Judicial Reviews can be won on any of five possible grounds: illegality, procedural unfairness, irrationality, and the more recent legitimate expectation and human rights.

I won’t delve too deeply into the legal specifics — if you don’t have legal training then case law is unlikely to mean much to you — but a JR challenge needs to meet a very high threshold for any of these grounds to be successful. And the first three complaints — regardless of environmental concerns — are relatively weak.

However, I am concerned about fourth complaint.

On the illegality ground, the claimants can argue that DAERA acted ‘ultra vires’ — or beyond its legal remit. On the procedural unfairness ground, they can argue that there is bias in the decision given the government’s clear desire for more gas storage. On the irrationality ground, they can argue that ignoring the need to fund decommissioning is ‘outrageous in its defiance of logic.’

And worst of all, there’s potentially a strong case to be made on the legitimate expectation ground.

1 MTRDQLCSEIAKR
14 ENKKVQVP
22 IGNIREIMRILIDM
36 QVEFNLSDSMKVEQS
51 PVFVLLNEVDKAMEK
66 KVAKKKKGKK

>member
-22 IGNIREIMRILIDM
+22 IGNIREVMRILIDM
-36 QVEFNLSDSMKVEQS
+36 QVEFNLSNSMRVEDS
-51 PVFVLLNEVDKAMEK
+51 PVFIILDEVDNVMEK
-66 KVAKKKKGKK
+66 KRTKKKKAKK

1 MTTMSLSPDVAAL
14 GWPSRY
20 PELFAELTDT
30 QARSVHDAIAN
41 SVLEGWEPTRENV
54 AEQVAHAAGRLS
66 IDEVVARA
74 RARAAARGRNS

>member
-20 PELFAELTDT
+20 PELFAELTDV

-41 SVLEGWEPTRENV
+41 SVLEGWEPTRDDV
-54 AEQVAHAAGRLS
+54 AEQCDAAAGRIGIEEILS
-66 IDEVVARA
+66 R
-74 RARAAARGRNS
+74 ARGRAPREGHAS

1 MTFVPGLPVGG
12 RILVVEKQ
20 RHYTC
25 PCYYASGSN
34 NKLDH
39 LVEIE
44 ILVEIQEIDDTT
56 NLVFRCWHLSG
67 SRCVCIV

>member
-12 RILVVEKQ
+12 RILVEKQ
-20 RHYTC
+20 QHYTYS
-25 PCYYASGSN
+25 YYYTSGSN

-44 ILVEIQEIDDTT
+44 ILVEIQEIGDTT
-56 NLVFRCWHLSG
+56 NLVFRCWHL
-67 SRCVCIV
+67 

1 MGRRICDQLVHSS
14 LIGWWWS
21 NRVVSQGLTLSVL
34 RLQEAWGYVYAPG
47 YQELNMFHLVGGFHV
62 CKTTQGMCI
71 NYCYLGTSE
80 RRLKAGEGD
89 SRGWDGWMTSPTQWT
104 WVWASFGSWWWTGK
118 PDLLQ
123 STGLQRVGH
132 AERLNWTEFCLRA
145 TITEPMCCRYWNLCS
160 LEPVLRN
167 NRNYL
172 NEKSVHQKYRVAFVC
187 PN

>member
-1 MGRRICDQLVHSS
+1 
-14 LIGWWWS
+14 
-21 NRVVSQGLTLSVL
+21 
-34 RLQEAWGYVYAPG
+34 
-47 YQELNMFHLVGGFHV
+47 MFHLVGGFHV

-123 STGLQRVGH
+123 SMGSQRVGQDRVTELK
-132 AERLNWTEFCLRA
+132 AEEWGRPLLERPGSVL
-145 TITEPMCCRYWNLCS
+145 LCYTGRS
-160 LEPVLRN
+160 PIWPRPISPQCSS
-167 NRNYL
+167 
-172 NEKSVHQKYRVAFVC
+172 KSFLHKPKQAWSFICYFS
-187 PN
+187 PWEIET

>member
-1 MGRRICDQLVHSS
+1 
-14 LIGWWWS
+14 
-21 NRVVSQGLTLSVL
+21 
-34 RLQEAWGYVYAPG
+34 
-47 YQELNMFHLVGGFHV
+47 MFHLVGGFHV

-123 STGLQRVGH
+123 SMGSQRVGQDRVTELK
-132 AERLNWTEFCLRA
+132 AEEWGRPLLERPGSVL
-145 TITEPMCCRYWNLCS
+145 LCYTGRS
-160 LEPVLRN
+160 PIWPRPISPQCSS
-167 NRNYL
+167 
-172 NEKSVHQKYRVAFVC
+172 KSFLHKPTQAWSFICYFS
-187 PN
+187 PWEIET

The complainants can argue, with merit, that removing the original requirement to fund decommissioning through a bond goes against a preconceived expectation. DAERA has instead sought to rely on future legislation which will require the UK taxpayer to guarantee the cost of decommissioning of the caverns.

There is no guarantee that this future legislation will ever be passed.

It’s important to note that judicial review isn’t about the merits of a decision, but about the process by which a public body has made it. In my view, there is a reasonable chance that the court will require DAERA to reconsider reinstating the bond requirement — which HARL, of course, cannot afford by itself.